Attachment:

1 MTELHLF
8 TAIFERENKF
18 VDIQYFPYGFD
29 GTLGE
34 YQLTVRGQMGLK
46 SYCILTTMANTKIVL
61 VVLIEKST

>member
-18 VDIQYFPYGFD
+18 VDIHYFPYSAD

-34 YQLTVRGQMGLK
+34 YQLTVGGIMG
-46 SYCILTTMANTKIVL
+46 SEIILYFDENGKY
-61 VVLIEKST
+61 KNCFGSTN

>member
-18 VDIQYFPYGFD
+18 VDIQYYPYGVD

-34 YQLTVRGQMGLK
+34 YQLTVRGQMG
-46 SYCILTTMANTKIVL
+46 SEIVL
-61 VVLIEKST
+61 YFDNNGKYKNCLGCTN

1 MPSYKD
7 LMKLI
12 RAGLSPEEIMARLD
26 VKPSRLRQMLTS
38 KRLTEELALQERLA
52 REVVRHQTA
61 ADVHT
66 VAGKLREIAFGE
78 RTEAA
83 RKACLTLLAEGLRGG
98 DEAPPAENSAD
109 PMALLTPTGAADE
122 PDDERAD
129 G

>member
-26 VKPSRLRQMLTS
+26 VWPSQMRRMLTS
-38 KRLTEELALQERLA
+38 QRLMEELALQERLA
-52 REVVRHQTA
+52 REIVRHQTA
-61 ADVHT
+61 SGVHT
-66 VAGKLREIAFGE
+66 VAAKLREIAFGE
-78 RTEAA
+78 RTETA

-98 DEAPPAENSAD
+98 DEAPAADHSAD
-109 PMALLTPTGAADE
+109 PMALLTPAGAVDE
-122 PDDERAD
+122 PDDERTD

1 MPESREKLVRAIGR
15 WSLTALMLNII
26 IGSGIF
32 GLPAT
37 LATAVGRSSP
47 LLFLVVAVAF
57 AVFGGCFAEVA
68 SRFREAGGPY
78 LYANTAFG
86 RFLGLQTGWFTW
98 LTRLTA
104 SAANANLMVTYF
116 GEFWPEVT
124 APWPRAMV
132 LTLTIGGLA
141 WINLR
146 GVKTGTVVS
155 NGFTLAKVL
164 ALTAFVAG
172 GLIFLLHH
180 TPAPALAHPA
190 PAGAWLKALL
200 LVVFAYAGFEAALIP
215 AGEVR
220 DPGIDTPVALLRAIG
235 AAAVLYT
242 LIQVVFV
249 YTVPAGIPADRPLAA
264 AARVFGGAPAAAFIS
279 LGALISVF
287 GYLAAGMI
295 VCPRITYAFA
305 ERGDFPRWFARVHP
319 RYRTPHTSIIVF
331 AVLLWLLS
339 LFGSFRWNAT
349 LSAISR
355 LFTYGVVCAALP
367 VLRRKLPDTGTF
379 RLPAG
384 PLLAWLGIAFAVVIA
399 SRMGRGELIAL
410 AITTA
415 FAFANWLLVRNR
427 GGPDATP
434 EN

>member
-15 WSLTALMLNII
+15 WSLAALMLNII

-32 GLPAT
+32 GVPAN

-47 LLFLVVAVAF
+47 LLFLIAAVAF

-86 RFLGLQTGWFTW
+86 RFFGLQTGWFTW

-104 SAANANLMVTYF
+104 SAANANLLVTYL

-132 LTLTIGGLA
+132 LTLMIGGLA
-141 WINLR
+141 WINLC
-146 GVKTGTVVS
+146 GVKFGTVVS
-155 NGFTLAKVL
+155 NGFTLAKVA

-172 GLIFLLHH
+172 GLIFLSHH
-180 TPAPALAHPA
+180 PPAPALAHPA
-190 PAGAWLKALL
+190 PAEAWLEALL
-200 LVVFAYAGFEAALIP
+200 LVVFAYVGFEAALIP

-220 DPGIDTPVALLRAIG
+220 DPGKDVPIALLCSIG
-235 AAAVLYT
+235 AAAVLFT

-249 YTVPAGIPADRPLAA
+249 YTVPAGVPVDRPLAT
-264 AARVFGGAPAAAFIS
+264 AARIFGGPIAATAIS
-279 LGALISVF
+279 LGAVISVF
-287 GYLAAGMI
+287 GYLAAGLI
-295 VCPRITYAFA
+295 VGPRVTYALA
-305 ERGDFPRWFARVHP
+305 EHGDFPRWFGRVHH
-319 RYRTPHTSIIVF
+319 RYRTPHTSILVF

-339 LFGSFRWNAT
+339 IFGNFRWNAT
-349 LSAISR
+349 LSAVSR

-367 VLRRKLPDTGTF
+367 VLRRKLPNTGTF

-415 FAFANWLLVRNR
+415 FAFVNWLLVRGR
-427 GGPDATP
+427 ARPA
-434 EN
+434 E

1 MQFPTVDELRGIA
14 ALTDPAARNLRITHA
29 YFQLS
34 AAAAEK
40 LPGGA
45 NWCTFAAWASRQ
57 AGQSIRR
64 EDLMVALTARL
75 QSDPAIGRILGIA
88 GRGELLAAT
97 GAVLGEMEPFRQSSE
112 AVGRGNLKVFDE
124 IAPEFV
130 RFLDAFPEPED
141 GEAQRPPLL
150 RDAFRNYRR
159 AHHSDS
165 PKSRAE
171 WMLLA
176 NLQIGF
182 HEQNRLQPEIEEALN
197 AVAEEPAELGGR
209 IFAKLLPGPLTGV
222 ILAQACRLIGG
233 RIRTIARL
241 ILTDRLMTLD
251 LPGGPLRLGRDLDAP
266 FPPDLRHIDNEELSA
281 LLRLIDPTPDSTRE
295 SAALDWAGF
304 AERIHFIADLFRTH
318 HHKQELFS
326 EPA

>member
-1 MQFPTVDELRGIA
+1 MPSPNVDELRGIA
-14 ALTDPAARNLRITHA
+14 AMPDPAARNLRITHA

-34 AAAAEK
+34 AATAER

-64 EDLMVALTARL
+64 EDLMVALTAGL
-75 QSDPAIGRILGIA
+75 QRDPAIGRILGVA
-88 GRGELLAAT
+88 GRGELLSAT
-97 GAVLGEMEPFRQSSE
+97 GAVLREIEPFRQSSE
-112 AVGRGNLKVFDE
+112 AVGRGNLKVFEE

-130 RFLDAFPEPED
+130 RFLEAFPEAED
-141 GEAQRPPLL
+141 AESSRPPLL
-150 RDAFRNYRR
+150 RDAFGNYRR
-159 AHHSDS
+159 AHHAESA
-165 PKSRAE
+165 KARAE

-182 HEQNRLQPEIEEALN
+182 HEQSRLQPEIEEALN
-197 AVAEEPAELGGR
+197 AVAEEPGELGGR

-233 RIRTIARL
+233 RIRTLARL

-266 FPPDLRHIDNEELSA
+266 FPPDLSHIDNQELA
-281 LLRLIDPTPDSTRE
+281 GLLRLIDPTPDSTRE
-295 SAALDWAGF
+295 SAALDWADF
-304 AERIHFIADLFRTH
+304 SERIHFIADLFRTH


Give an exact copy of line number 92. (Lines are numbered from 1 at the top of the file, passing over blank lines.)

319 RYRTPHTSIIVF